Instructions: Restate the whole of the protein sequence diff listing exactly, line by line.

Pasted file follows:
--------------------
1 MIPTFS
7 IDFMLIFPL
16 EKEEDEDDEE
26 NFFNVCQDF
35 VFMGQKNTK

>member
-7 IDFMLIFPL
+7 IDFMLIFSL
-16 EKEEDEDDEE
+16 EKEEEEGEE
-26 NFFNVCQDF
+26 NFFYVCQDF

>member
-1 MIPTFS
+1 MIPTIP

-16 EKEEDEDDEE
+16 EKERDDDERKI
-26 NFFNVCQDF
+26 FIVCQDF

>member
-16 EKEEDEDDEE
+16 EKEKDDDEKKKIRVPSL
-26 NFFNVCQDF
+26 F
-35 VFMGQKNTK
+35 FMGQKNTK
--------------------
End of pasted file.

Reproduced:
1 MIPTFS
7 IDFMLIFPL
16 EKEEDEDDEE
26 NFFNVCQDF
35 VFMGQKNTK

>member
-7 IDFMLIFPL
+7 IDFMLIFSL
-16 EKEEDEDDEE
+16 EKEEEEGEE
-26 NFFNVCQDF
+26 NFFYVCQDF

>member
-1 MIPTFS
+1 MIPTIP

-16 EKEEDEDDEE
+16 EKERDDDERKI
-26 NFFNVCQDF
+26 FIVCQDF

>member
-16 EKEEDEDDEE
+16 EKEKDDDEKKKIRVPSL
-26 NFFNVCQDF
+26 F
-35 VFMGQKNTK
+35 FMGQKNTK